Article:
In considering the respondent state’s justifications regarding the lack of access to alternative housing, the Committee noted that, in this case, the state had an even greater duty to justify the outcome since minor children were negatively impacted. In addition, CESCR underscored that that the “lack of housing is often the result of structural problems, such as high unemployment or systemic patterns of social exclusion”, which the authorities must resolve through an appropriate, timely and coordinated response. Referencing its 2016 statement regarding public debt and austerity measures, CESCR condemned the sale of public housing stock to private investment funds by regional authorities at a time when there was increased need for social housing, stating that “[i]n times of severe economic and financial crisis, all budgetary changes or adjustments affecting policies must be temporary, necessary, proportional and non-discriminatory.” Finally, while the family had been offered a couple of alternative housing options, the Committee recognized that these offers would have split up the family, in violation of Article 10.

CESCR issued individual recommendations requiring the state to ensure that the family has access to adequate housing, as well as financial compensation and legal costs. CESCR also issued general recommendations to Spain with regard to: (a) the adoption of legislative and/or administrative measures to ensure that tenants have access to judicial proceedings where the “judge might consider the consequences of eviction…”; (b) the adoption of measures to resolve the “lack of coordination between court decisions and the actions of social services”; (c) the adoption of measures to guarantee that evictions of those without the means to obtain alternative housing involve “genuine consultation” and essential steps regarding alternative housing; (d) special protection for those who are in a situation of vulnerability; and (e) the development and implementation of a plan to “guarantee the right to adequate housing for low-income persons”.

Enforcement of the Decision and Outcomes: 

The Spanish government is required to submit to the Committee, within a period of six months, a written response outlining implementation measures, and to publish and disseminate the decision widely, in an accessible format. In accordance with CESCR’s guidance on follow-up to Views, the Authors and civil society organizations/National Human Rights Institutions may then also submit information related to implementation to the Committee. Observatori DESC, a ESCR-Net Strategic Litigation Working Group (SLWG) member based in Spain, the lawyer on the case- Javier Rubio (CAES) and one of the main housing rights movements in Spain, [Plataforma de los Afectados por Hipotecas (PAH)], alongside other allies, are currently leading collaborative efforts to monitor and advance implementation of the case.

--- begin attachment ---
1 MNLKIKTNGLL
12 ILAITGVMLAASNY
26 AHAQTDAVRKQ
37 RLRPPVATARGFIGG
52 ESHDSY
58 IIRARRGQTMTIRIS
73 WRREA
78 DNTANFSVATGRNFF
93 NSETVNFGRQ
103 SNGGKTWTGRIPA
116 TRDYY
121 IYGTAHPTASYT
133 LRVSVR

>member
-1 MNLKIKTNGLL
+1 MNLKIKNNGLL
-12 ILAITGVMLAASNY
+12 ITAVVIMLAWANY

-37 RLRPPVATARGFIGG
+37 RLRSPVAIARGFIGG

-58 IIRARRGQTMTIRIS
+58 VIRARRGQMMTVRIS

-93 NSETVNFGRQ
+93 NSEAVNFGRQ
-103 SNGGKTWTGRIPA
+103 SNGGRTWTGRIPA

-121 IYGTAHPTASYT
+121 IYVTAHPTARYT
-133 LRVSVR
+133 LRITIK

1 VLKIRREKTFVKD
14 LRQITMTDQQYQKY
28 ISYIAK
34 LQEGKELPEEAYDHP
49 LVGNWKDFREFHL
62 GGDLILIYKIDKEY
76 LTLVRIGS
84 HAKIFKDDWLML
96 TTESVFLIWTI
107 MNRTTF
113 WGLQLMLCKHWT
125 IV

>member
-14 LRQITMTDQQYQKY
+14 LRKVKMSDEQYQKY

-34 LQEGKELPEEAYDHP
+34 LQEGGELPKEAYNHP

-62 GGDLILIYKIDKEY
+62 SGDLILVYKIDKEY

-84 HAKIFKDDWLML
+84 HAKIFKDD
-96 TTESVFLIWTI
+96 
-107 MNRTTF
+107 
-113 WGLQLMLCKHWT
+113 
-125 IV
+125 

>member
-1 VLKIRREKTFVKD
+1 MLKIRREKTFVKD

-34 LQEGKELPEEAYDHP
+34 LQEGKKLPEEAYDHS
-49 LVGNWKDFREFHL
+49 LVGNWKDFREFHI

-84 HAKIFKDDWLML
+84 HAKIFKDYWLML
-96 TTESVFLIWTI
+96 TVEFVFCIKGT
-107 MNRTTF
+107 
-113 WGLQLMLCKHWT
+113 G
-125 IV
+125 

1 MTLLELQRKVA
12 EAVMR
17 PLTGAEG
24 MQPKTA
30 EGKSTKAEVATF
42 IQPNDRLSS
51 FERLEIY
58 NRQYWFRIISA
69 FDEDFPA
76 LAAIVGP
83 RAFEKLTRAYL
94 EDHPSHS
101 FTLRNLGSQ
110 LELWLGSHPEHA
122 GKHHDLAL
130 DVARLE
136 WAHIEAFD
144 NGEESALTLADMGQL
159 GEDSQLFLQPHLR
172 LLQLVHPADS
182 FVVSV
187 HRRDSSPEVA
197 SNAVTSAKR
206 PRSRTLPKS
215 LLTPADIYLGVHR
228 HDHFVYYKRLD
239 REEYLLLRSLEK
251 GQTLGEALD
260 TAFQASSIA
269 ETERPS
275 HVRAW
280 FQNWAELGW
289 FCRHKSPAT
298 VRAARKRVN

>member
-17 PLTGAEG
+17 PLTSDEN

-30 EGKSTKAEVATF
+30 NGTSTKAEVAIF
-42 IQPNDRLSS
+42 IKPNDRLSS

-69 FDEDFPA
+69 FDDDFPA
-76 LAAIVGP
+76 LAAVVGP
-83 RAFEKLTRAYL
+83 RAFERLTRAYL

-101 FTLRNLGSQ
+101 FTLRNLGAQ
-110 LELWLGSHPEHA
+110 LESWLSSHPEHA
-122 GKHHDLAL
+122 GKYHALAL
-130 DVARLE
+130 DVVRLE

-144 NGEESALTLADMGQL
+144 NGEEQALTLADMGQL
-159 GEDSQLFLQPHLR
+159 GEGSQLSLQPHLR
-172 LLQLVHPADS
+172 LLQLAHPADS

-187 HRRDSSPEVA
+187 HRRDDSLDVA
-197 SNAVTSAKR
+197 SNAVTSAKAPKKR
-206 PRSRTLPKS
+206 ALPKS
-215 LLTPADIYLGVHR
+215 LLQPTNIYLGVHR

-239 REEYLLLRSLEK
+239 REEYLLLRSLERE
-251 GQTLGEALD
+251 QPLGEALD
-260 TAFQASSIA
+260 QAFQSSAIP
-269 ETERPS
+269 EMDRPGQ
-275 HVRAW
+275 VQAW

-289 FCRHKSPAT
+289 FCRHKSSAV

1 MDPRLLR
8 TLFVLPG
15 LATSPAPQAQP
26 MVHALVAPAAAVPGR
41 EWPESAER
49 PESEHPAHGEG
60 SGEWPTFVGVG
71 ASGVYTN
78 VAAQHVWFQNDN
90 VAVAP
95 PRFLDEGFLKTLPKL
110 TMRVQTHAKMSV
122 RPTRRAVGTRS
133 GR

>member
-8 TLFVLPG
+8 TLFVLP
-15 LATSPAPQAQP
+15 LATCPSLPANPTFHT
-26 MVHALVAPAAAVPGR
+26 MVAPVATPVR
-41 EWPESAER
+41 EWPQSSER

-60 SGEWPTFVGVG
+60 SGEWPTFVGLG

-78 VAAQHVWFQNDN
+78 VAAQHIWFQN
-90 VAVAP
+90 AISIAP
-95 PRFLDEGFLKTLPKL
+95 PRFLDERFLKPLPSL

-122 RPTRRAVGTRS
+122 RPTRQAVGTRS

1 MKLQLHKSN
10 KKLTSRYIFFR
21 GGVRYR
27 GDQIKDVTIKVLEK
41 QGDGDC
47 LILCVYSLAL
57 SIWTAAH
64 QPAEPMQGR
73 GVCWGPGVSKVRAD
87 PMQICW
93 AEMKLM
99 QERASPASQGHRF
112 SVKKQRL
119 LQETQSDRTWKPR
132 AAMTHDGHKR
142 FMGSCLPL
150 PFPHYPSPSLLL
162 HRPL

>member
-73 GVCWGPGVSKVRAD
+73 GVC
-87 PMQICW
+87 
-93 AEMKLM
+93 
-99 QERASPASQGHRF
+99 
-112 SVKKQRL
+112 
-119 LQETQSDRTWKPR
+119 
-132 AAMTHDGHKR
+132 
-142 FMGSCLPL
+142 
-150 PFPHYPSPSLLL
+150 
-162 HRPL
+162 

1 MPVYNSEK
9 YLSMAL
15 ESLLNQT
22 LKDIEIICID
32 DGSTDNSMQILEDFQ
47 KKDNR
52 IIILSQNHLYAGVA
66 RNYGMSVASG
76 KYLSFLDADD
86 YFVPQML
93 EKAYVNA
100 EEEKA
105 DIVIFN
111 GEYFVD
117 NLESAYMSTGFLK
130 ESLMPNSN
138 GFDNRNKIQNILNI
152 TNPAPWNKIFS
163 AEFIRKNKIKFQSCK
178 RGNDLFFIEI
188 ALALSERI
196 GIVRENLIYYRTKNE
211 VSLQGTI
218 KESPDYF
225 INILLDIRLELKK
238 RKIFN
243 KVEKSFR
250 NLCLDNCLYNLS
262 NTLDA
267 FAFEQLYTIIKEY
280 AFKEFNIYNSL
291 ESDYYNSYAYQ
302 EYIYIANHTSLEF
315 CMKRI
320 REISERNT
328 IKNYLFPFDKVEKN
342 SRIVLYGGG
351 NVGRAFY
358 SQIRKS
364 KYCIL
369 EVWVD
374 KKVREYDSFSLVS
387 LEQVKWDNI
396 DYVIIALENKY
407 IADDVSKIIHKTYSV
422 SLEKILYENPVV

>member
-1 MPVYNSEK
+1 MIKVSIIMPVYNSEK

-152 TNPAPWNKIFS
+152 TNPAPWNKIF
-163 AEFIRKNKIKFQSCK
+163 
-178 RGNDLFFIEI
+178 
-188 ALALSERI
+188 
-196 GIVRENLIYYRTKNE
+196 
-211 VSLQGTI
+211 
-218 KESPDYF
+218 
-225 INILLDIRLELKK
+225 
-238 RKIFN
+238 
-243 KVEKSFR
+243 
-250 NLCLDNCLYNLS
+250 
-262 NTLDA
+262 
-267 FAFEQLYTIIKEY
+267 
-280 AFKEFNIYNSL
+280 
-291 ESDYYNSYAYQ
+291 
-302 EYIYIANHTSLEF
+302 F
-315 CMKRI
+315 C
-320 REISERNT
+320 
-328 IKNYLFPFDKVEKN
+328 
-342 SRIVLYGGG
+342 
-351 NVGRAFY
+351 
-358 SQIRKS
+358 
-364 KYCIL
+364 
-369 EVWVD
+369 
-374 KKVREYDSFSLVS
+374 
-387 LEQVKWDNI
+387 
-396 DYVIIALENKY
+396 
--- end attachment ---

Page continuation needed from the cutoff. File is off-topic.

Groups involved in the case: 

Centro de Asesoría y Estudios Sociales (CAES) represented the Ben Djazia –Bellili family before CESCR.

ESCR-Net’s SLWG members, Amnesty International (AI), Centro de Estudios Legales y Sociales (CELS), Center for Economic and Social Rights (CESR), Dullah Omar Institute (DOI), Global Initiative for Economic, Social and Cultural Rights (GI-ESCR), Social Rights Advocacy Centre (SRAC), Observatori DESC, Ana Maya Aguirre (Universidad del Norte de Barranquilla, Colombia) and Jackie Dugard (University of Witwatersrand, South Africa), intervened in the case, in accordance with Article 8 of the Optional Protocol to the Covenant, Rule 14 of the provisional rules of procedure under the Optional Protocol, and the guidance on third party interventions. These organizations provided international and comparative material to support CESCR’s determination of the case.

The Special Rapporteur on adequate housing also submitted a third party intervention in this case.

Significance of the Case: 

This is the third decision on the merits under the Optional Protocol to the Covenant, and the second one on the right to adequate housing (following IDG v. Spain, CESCR, 2015). This case confirms that the right to adequate housing vests in all persons, including persons living in rental accommodation, whether public or private, and highlights the importance of special protection for vulnerable groups. It also reaffirms the need for states to justify the reasonableness of relevant measures, pursuant to Article 8(4) of the Optional Protocol and CESCR 2007 Statement on Maximum Availability of Resources. .

In addition, this case highlights systemic issues regarding the right to adequate housing in Spain, exacerbated by the economic crisis and related austerity measures. As housing problems in most EU countries reach crisis point, this decision is a strong and timely reminder that states have a clear obligation to justify any sale of public housing stock to investment companies, as well as the use of tax revenue in light of Covenant obligations. It also highlights the need for comprehensive plans related to housing, which should provide for necessary resources, indicators, time frames and evaluation criteria.